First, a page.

Property investment clubs: why there's never a substitute for your own research

Chris Partridge
Wednesday 01 November 2006 01:00
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Property investment clubs (PICs) are back in business despite negative publicity two years ago, and the closure of several by the Department of Trade and Industry. Disturbingly, some seem to be moving into the land bank scam too.

The new generation of PICs is also being blamed for the over-supply and subsequent slump in prices of developments consisting mainly of two-bedroom, two-bathroom flats mainly in northern city centres.

PICs attract small investors by offering big discounts on new properties bought off-plan. Guaranteed rent levels are usually offered as well.

Critics believe the discounts offered are illusions, created by exaggerating the list price in the first place.

Matthew Wyles, group development director of the Portman Group, owners of buy-to-let lender The Mortgage Works, asks: "The $64,000 question is what is the discount from? Developers only sell at a discount if they are not confident they will sell them at full price - the 15 per cent discount is often a reflection not of buying power but the fact that they wouldn't sell.

"They appeal to consumers who don't really want to be bothered to do their own research and that is very dangerous," he says. "Some clubs play on the lazy and ignorant."

There is no substitute for doing your own research to ensure your nest egg is safe, let alone earning the return you expect, Wyles says.

"I know of one landlord who puts dummy ads in the local paper to measure levels of demand, and goes into letting agents posing as a tenant to find out what rent levels really are," he says.

PICs are not regulated by the Financial Services Authority (FSA) because they are not a collective investment like unit trusts but each investor owns their own properties. "I don't understand why these organisations are not regulated because they advise on making large, illiquid investments. They are snake-oil salesmen," Wyles says.

The reputation of PICs is now so bad that one of the first has reinvented itself.

"We came first as the Property Investors' Club, but then came a deluge of dodgy people with similar names, so we rebranded ourselves," says Stuart Law, founder of the organisation now known as Assetz.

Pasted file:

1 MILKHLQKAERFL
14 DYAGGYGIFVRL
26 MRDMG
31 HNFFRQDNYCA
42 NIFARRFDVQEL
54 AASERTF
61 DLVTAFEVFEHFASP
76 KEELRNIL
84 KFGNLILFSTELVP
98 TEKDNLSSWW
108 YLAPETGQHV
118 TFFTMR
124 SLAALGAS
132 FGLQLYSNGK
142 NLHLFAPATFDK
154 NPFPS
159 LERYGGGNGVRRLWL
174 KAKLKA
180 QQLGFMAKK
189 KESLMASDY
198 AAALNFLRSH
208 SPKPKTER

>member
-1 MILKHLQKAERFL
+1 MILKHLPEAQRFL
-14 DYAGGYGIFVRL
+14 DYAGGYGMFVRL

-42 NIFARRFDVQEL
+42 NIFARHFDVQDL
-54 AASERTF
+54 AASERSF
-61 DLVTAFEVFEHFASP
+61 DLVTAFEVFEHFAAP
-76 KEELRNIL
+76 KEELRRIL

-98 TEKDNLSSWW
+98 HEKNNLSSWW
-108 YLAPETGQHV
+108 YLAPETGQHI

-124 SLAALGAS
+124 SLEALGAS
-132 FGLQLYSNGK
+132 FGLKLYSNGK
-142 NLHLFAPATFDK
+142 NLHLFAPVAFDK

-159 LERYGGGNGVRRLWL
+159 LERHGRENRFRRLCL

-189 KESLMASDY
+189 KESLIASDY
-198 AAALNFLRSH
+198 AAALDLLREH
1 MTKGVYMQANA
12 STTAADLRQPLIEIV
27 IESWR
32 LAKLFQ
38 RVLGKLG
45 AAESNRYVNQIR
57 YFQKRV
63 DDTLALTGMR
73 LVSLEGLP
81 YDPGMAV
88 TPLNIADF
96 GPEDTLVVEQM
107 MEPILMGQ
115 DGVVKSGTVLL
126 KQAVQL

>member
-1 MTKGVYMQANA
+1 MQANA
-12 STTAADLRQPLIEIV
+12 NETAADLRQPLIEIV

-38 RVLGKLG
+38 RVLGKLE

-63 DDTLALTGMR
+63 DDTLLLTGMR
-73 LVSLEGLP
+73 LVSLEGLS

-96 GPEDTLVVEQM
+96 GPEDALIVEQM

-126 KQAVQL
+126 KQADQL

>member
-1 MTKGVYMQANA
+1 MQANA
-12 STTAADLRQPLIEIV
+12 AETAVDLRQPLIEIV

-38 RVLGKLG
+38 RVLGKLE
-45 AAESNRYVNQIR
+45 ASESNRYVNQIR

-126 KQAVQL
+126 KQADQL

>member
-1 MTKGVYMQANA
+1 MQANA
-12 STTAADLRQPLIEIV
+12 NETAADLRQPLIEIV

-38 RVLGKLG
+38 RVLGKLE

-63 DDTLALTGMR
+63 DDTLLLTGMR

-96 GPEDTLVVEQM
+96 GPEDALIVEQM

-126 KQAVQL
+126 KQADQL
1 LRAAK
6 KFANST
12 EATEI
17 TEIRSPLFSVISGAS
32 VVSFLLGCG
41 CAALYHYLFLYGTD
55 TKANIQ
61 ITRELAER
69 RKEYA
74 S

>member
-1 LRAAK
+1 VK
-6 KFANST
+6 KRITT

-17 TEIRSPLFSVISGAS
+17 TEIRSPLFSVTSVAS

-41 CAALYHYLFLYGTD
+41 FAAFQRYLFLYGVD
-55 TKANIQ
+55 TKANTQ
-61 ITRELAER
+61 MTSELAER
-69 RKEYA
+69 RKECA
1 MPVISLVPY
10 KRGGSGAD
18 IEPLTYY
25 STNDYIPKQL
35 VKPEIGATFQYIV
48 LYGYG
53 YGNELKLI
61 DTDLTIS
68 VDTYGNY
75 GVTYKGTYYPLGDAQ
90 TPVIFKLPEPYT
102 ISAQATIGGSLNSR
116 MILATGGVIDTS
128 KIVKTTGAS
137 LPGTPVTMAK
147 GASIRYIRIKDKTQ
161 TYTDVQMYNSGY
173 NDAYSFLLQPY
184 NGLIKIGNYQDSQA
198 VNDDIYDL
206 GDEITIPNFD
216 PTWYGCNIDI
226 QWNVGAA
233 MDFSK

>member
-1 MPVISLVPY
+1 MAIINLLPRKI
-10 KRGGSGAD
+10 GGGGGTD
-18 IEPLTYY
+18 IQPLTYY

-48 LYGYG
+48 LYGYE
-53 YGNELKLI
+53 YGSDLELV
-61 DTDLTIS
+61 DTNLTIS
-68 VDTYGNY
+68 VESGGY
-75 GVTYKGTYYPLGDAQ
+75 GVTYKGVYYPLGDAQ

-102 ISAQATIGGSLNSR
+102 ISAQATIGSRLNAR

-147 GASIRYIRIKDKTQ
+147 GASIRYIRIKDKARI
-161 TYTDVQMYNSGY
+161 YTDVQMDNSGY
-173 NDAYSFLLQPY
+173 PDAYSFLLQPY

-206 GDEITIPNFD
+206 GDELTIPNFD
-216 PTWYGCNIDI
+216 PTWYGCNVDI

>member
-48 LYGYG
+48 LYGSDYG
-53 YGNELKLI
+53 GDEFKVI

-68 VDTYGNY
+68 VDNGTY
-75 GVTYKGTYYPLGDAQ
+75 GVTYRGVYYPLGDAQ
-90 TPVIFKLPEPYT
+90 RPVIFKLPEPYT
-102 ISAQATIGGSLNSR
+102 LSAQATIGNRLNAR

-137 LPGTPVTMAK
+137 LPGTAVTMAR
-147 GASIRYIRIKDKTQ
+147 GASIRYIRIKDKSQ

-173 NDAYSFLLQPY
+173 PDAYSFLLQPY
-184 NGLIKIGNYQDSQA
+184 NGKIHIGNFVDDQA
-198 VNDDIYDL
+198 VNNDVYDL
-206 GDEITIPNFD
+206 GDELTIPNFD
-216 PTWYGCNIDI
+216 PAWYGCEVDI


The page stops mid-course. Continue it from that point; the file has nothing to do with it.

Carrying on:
He describes Assetz as "investment advisers who happen to sell properties". Assetz operates several property funds, which are regulated by the FSA, and acts for buyers in purchasing buy-to-let properties.

"We act for our clients and ourselves. We are just launching a student scheme in Bedford and I have bought three units for myself. If it all goes pear-shaped I lose too," he says.

The next type of buy-to-let property operation is the reputable property club, which has transparent buying practices but has relied in the past on soaring prices to bring a return. But some PICs are not so nice.

"At the bottom are the equivalent of what the FSA calls boiler-room operations, though I call them spivs," Law says. "They pile them high and sell cheap. They disappeared for a while but now they are back."

These PICs almost always buy new flats off-plan. "Some of these organisations use documents provided by big estate agencies to show prices and discounts at each development, and because they are reputable agencies the investors believe them," Law says. "But what you have to remember is that they are acting for the developers, not you, so they quote the highest price possible."

Lenders such as The Mortgage Works no longer lend on new properties, only on second-hand properties where the price has been tested on the open market.

Lee Grandin, managing director of Landlord Mortgages, says: "Lenders have realised the threat PICs pose in terms of distorting property prices and as a result some no longer lend on new-build properties. Lenders are working with valuers to find a solution to this problem."

Even more alarmingly, PICs are now going abroad. "Some clubs have been looking at overseas property which can be even more risky - it is one thing to pay too much in your home country, but quite another to do so in a country where you know neither your rights nor your market," Grandin points out.

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